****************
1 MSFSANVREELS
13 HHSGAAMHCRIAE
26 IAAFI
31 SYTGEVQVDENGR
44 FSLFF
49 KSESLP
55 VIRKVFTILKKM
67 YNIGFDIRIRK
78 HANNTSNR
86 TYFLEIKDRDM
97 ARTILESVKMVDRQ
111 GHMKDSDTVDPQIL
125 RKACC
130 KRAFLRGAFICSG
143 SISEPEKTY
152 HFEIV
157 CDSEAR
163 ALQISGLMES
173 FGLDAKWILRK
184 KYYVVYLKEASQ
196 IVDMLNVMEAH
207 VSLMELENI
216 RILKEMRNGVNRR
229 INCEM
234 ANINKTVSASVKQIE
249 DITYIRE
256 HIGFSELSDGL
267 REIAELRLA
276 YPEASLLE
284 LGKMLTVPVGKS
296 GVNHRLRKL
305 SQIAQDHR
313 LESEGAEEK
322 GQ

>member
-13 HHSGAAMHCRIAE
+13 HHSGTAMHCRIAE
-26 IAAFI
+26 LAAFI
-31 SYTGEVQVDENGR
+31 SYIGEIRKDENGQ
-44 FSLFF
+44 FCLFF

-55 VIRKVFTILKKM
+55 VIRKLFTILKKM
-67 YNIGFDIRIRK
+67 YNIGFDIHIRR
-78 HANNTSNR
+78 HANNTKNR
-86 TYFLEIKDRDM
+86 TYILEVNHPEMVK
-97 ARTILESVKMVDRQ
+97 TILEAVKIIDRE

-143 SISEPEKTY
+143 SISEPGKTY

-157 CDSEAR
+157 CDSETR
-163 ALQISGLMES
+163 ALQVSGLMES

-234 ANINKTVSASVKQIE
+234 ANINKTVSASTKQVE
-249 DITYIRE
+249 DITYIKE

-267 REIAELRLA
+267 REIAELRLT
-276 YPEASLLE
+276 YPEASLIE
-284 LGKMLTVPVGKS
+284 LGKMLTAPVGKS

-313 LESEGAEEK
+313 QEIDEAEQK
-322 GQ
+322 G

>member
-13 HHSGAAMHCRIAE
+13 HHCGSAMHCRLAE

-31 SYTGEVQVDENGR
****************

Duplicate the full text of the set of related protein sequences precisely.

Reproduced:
1 MSFSANVREELS
13 HHSGAAMHCRIAE
26 IAAFI
31 SYTGEVQVDENGR
44 FSLFF
49 KSESLP
55 VIRKVFTILKKM
67 YNIGFDIRIRK
78 HANNTSNR
86 TYFLEIKDRDM
97 ARTILESVKMVDRQ
111 GHMKDSDTVDPQIL
125 RKACC
130 KRAFLRGAFICSG
143 SISEPEKTY
152 HFEIV
157 CDSEAR
163 ALQISGLMES
173 FGLDAKWILRK
184 KYYVVYLKEASQ
196 IVDMLNVMEAH
207 VSLMELENI
216 RILKEMRNGVNRR
229 INCEM
234 ANINKTVSASVKQIE
249 DITYIRE
256 HIGFSELSDGL
267 REIAELRLA
276 YPEASLLE
284 LGKMLTVPVGKS
296 GVNHRLRKL
305 SQIAQDHR
313 LESEGAEEK
322 GQ

>member
-13 HHSGAAMHCRIAE
+13 HHSGTAMHCRIAE
-26 IAAFI
+26 LAAFI
-31 SYTGEVQVDENGR
+31 SYIGEIRKDENGQ
-44 FSLFF
+44 FCLFF

-55 VIRKVFTILKKM
+55 VIRKLFTILKKM
-67 YNIGFDIRIRK
+67 YNIGFDIHIRR
-78 HANNTSNR
+78 HANNTKNR
-86 TYFLEIKDRDM
+86 TYILEVNHPEMVK
-97 ARTILESVKMVDRQ
+97 TILEAVKIIDRE

-143 SISEPEKTY
+143 SISEPGKTY

-157 CDSEAR
+157 CDSETR
-163 ALQISGLMES
+163 ALQVSGLMES

-234 ANINKTVSASVKQIE
+234 ANINKTVSASTKQVE
-249 DITYIRE
+249 DITYIKE

-267 REIAELRLA
+267 REIAELRLT
-276 YPEASLLE
+276 YPEASLIE
-284 LGKMLTVPVGKS
+284 LGKMLTAPVGKS

-313 LESEGAEEK
+313 QEIDEAEQK
-322 GQ
+322 G

>member
-13 HHSGAAMHCRIAE
+13 HHCGSAMHCRLAE

-31 SYTGEVQVDENGR